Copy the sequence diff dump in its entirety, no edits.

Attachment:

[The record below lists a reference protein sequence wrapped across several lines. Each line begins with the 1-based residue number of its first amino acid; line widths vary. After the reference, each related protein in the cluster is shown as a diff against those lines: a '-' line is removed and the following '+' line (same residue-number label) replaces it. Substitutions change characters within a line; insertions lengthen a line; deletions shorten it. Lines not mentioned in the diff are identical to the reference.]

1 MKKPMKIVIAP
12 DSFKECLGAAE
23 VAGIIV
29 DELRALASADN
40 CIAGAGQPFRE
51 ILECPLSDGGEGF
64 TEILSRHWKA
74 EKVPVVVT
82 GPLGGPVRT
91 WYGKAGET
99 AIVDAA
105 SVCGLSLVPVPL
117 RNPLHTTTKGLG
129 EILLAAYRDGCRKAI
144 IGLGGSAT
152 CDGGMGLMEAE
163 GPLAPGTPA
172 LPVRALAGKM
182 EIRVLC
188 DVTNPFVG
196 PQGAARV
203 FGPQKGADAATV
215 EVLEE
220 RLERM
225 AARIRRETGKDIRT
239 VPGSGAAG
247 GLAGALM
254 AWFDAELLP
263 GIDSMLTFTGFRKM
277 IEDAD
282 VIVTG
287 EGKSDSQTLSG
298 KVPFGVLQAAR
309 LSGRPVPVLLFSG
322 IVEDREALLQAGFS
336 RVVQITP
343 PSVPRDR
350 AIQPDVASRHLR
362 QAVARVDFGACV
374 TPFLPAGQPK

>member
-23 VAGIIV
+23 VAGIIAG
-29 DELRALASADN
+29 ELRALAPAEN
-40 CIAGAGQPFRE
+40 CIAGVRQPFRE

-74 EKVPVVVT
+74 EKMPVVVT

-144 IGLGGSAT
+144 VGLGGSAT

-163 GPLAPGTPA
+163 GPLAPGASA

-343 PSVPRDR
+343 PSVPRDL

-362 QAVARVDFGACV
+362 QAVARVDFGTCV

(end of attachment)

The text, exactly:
[The record below lists a reference protein sequence wrapped across several lines. Each line begins with the 1-based residue number of its first amino acid; line widths vary. After the reference, each related protein in the cluster is shown as a diff against those lines: a '-' line is removed and the following '+' line (same residue-number label) replaces it. Substitutions change characters within a line; insertions lengthen a line; deletions shorten it. Lines not mentioned in the diff are identical to the reference.]

1 MKKPMKIVIAP
12 DSFKECLGAAE
23 VAGIIV
29 DELRALASADN
40 CIAGAGQPFRE
51 ILECPLSDGGEGF
64 TEILSRHWKA
74 EKVPVVVT
82 GPLGGPVRT
91 WYGKAGET
99 AIVDAA
105 SVCGLSLVPVPL
117 RNPLHTTTKGLG
129 EILLAAYRDGCRKAI
144 IGLGGSAT
152 CDGGMGLMEAE
163 GPLAPGTPA
172 LPVRALAGKM
182 EIRVLC
188 DVTNPFVG
196 PQGAARV
203 FGPQKGADAATV
215 EVLEE
220 RLERM
225 AARIRRETGKDIRT
239 VPGSGAAG
247 GLAGALM
254 AWFDAELLP
263 GIDSMLTFTGFRKM
277 IEDAD
282 VIVTG
287 EGKSDSQTLSG
298 KVPFGVLQAAR
309 LSGRPVPVLLFSG
322 IVEDREALLQAGFS
336 RVVQITP
343 PSVPRDR
350 AIQPDVASRHLR
362 QAVARVDFGACV
374 TPFLPAGQPK

>member
-23 VAGIIV
+23 VAGIIAG
-29 DELRALASADN
+29 ELRALAPAEN
-40 CIAGAGQPFRE
+40 CIAGVRQPFRE

-74 EKVPVVVT
+74 EKMPVVVT

-144 IGLGGSAT
+144 VGLGGSAT

-163 GPLAPGTPA
+163 GPLAPGASA

-343 PSVPRDR
+343 PSVPRDL

-362 QAVARVDFGACV
+362 QAVARVDFGTCV